The fruit of the Spirit

Documentation Published on Tuesday, 03 May 2022

The fruit of the Spirit is gentleness: Nine spirit-filled characteristics demonstrated by Jesus

The fruit of the Spirit is gentleness: Nine spirit-filled characteristics demonstrated by Jesus

Paul often compared things to one another to show how we should overcome the world, its vices (Galatians 5:19-21), and its broad road that leads to damnation. He encourages us to walk in the Spirit (Galatians 5:16-18) and then proceeds to explain what this involves. This is surely one of the most memorable pieces of Scripture, and it is a practical guideline for us as believers:

22But the fruit of the Spirit is love, joy, peace, longsuffering, gentleness, goodness, faith, 23Meekness, temperance: against such there is no law. – Galatians 5:22-23


The fifth fruit in the series Paul mentions is gentleness. Have you ever heard of the term “gentle giant”? This is the big guy we all know – muscled and brawny, the envy of the smaller guys around him. This is also the guy who helps an older person carry their bags, picks up a child and takes a thorn out of their foot. When he speaks, his real character comes to the fore. He is not the giant that destroys everything. He is soft spoken, compassionate, helpful. He displays gentleness.

Gentleness as Paul uses it here is very close to the eighth example of the fruit of the Spirit, meekness, but it is not to be confused with weakness. The words gentleness and meekness both appear in the list of the nine fruits of the Spirit, and we do not really have an accurate modern English translation for the original word. Just remember our gentle giant. There is an attitude in our time that emphasises an overpowering attitude to get what you want. Gentleness is the opposite. Gentleness gives the other person time to speak and room to live.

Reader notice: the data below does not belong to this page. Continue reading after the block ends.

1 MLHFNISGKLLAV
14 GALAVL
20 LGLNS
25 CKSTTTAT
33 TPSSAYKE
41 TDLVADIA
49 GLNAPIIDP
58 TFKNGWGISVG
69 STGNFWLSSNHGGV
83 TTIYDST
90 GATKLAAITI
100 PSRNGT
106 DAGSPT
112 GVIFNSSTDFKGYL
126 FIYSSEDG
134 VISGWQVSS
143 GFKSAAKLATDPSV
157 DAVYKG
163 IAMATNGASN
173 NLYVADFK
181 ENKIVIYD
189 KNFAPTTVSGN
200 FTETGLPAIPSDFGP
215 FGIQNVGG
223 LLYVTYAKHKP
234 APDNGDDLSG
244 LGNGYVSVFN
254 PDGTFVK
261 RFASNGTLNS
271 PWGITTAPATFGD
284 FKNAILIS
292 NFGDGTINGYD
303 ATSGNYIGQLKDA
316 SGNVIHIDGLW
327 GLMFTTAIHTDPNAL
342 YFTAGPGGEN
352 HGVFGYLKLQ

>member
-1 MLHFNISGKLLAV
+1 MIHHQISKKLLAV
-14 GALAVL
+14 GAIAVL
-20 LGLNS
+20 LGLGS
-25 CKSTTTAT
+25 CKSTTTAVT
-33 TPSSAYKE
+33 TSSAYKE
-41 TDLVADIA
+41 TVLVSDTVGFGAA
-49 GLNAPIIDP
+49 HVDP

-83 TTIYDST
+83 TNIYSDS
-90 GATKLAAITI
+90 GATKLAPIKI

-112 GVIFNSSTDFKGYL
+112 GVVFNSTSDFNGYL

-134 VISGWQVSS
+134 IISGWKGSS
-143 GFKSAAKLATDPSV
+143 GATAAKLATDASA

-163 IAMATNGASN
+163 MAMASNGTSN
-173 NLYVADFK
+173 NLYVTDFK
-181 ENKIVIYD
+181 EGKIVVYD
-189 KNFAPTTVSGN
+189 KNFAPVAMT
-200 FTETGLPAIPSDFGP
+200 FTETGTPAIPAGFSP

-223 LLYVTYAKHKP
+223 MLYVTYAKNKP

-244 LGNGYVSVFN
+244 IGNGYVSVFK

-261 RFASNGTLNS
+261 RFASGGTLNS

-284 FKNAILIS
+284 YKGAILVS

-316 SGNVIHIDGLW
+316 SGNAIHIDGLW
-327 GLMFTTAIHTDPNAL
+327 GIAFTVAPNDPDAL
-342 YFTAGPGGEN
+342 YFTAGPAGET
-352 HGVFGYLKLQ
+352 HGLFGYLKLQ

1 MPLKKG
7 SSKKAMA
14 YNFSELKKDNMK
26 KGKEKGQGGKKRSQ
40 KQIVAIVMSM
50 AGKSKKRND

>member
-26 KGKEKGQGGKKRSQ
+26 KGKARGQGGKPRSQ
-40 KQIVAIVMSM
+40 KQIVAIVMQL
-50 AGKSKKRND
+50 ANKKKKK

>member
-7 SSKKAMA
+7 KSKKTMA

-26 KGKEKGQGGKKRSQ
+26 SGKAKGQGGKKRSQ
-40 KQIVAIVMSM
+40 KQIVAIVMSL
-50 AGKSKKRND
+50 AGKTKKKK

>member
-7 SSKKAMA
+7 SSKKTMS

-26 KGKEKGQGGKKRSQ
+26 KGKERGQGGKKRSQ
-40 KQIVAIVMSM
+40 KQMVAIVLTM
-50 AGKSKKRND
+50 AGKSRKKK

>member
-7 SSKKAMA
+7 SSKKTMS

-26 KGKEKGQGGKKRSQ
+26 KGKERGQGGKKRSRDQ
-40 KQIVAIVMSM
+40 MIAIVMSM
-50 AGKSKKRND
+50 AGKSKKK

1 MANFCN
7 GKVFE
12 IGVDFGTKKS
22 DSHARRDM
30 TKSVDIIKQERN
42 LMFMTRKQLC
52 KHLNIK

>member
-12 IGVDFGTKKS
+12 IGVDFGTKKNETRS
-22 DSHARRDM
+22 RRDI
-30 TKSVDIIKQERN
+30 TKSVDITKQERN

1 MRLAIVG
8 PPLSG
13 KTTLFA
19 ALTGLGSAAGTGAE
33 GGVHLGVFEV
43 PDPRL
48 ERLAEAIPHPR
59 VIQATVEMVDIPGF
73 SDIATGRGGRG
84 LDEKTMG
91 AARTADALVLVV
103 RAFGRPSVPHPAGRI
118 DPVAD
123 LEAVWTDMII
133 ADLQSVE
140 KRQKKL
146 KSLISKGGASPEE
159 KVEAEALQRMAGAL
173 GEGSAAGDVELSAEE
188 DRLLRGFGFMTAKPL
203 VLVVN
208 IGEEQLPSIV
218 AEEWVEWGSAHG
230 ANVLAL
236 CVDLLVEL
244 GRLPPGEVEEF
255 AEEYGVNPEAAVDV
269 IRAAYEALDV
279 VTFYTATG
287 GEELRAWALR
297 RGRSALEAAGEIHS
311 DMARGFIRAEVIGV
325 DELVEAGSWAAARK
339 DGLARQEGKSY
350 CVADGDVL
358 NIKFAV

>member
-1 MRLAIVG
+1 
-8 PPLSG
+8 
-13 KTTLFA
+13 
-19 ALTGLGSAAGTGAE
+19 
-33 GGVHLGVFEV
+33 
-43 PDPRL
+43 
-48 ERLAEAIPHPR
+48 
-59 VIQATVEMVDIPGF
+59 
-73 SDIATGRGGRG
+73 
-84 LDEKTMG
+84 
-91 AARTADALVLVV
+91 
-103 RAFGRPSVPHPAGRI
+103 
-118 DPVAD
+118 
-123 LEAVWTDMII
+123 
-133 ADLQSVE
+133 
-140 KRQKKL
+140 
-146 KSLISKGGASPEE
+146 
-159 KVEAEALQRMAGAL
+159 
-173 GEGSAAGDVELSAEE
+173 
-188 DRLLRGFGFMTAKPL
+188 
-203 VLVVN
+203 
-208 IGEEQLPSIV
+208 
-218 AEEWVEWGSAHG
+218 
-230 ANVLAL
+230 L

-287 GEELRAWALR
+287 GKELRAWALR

The original meaning of the word may have become lost in our modern translations, and the use of the word in general. The word πρᾳΰτης is transliterated as prautés and means “power with reserve and gentleness” – like our gentle giant. More than this, it represents humility towards God, accepting His will for our lives, even if it does not seem to make sense to us. In addition, when we allow God’s will to be reflected in our lives, it will also be evident in our actions towards others. Have a look how Jesus portrays the attitude of gentleness:

28Come unto me, all ye that labour and are heavy laden, and I will give you rest. 29Take my yoke upon you, and learn of me; for I am meek and lowly in heart: and ye shall find rest unto your souls. 30For my yoke is easy, and my burden is light.Matthew 11:28-30

To spend time with the Creator of the universe must have been a wonderful experience. Look at His invitation – come to Me. There is no harsh call to arms or a belching out of commands, but a calm invitation for those of us who are tired of the burdens we carry. Look at the result – I will give you rest. There is no condemnation of our weakness. Then He suggests the following – Take my yoke upon you, and learn from Me. How I would have loved to be with Him and learn from Him! Look at the next part – I am meek (prautés) and lowly in heart (gentle minded). The reward is this – you will find rest because my yoke is easy to carry, and the load is light. While He is the Creator of the universe, He is also the gentle friend who invites us to take a break and spend time with Him. Now imagine if we simply heed the call of the Holy Spirit, show the fruit of gentleness, and be like Him. This is what it means to love a Spirit-filled life.